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Life in Motion

Shin Splints: How to Avoid this Painful Condition

Health & Prevention

If you are a runner, chances are you have experienced sharp and throbbing pain in the front of your lower leg, which we refer to as shin splints. Shin splints are one of the most common running injuries causing pain in the front and/or middle of your lower leg, and are typically caused by overuse of the lower leg muscles. When your body isn’t given enough time or training to adapt to the stresses of activities like running, the muscles and connective tissues surrounding the tibia can become inflamed and painful.

NEBH athletic trainers recommend these tips to prevent shin splints from occurring:

  • Warm up with dynamic stretching before exercise. Try these warm-ups:
    • Walking hamstring stretch – Place heel on the ground about 4-6 inches in front of the body and straighten knee. Hinge forward at hip until you feel a stretch in your hamstrings for 3-5 second hold. Alternate leg in front and repeat for about 10-15 yards.
    • Walking side lunges – Take a step to the side, shift body weight over as you bend your knee to form a 90 degree angle. As you lean towards your bent knee, straighten out your opposite leg until you feel a stretch in your inner thigh. Hold for 3-5 seconds then stand up and bring both legs together. Take another step with the leading leg for 10-15 yards. Repeat for opposite side.
    • Quad stretching – As you stand on one leg, use opposite hand to grab ankle and pull heel towards glute to feel a stretch in your quad. Hold for 30 seconds, step forward and switch legs for 10-15 yards.
  • Gradually introduce new activities.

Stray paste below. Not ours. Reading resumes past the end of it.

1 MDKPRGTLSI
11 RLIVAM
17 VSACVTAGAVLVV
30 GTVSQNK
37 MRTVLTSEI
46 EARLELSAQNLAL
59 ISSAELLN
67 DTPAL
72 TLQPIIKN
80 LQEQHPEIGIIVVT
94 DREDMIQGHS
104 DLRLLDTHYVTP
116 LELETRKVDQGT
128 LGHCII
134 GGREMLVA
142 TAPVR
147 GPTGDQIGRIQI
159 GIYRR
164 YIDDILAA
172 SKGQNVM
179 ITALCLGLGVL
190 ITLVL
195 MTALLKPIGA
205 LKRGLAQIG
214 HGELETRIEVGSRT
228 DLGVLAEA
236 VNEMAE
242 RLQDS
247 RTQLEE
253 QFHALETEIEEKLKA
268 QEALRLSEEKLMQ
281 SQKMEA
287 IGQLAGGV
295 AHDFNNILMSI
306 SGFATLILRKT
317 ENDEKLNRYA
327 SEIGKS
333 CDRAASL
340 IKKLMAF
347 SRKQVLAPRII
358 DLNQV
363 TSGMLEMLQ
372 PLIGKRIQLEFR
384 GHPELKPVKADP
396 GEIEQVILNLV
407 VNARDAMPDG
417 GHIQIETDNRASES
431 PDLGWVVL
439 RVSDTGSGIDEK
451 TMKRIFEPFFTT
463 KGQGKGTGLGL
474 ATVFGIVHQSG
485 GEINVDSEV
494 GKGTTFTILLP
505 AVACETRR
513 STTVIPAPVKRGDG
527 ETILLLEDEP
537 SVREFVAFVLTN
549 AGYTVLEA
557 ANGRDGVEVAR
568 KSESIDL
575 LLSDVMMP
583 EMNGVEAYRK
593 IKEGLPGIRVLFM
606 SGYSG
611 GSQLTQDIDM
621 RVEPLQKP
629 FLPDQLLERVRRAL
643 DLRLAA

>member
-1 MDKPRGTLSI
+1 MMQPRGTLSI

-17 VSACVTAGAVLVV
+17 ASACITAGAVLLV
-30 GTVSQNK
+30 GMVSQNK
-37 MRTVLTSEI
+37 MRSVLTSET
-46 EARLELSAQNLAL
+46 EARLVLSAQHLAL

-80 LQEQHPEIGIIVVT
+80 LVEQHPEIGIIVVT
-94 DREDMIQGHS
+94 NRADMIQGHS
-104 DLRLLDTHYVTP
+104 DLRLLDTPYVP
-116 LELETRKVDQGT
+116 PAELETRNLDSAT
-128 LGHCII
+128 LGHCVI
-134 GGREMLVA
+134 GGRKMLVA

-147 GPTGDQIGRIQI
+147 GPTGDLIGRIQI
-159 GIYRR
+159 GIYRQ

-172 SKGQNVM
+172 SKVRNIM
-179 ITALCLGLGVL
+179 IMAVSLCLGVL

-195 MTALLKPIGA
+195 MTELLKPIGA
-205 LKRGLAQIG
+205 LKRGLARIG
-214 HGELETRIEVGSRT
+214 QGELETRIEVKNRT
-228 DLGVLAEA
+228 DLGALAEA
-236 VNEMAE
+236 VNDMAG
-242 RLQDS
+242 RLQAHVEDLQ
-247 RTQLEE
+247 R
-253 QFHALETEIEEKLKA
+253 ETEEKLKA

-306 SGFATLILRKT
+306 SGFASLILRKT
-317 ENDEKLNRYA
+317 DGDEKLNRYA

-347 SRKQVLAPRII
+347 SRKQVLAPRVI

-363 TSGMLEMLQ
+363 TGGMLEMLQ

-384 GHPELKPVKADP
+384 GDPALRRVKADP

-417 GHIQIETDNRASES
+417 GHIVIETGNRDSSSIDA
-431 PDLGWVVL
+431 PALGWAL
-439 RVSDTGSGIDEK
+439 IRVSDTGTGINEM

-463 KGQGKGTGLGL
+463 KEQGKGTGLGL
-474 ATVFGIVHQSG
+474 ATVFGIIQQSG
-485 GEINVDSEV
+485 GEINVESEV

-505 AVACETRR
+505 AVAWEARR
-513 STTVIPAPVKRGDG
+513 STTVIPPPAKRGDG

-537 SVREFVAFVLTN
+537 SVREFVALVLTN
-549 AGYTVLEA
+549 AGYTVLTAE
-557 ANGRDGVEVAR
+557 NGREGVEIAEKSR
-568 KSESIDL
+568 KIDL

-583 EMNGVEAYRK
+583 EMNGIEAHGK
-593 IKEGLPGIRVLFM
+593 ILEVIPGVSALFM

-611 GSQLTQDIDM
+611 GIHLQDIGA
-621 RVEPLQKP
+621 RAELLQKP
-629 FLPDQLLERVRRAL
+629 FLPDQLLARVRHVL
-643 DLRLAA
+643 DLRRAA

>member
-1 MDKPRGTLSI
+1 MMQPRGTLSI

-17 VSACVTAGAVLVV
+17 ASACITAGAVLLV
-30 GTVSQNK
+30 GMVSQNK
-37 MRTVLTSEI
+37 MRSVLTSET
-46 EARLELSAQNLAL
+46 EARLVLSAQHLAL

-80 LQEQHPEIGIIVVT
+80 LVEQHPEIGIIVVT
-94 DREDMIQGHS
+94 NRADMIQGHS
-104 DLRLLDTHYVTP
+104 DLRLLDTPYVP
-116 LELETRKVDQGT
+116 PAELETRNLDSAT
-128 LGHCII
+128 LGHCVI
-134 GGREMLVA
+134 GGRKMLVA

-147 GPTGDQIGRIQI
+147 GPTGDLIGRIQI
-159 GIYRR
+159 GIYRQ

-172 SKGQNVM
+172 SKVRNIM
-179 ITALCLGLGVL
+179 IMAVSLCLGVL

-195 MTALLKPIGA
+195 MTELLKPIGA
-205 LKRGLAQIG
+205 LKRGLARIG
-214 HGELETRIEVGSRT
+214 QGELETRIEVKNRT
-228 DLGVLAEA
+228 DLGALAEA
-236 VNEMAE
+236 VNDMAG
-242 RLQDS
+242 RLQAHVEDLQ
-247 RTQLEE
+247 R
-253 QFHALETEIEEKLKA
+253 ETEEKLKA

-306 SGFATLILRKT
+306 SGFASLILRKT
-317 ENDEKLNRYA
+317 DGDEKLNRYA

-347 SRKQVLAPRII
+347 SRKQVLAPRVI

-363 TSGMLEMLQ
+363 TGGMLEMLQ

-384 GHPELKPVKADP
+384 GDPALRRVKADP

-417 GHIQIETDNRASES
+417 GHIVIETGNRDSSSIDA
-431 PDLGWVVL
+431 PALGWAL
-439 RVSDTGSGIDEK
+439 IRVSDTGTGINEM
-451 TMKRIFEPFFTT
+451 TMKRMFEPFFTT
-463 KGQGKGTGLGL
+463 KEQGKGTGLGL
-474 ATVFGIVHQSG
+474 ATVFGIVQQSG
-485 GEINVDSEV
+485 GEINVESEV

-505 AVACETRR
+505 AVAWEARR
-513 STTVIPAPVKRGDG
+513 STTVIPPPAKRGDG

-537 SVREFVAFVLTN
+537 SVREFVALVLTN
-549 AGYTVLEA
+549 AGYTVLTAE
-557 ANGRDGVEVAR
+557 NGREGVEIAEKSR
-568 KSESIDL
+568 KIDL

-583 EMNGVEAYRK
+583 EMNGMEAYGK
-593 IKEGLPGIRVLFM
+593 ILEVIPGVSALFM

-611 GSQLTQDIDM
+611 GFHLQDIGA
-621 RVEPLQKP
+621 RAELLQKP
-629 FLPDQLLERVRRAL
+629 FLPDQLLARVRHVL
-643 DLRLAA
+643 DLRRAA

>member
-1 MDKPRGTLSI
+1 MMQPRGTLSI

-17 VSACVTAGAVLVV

• Make sure your footwear is in proper shape, and replace running shoes when the tread wears out or the heels wear down.
  • If possible, plan your run on a soft surface like grass, dirt, or a synthetic track.

If you do experience shin splints, try these remedies:

  • Use the R.I.C.E. method:
    • Rest: Be sure to let your body rest after high impact activities. Instead, try biking or swimming as light activity.
    • Ice: Freeze half a cup of water (preferably in a small paper cup) over night. Use ice to massage sore muscles along tibia in a circular motion for about 8-10 minutes.
    • Compression: Ace bandages or compression stockings can help ease symptoms and prevent swelling.
    • Elevate: Elevate your leg to help reduce swelling.
  • Anti-inflammatory medicines like ibuprofen or aspirin can help to reduce swelling and pain.
  • Wear properly fitting and supportive shoes. You can go to your local sporting goods store to ask for help with proper shoe fitting.

If you have any type of persistent pain, make sure to see an orthopedic expert.

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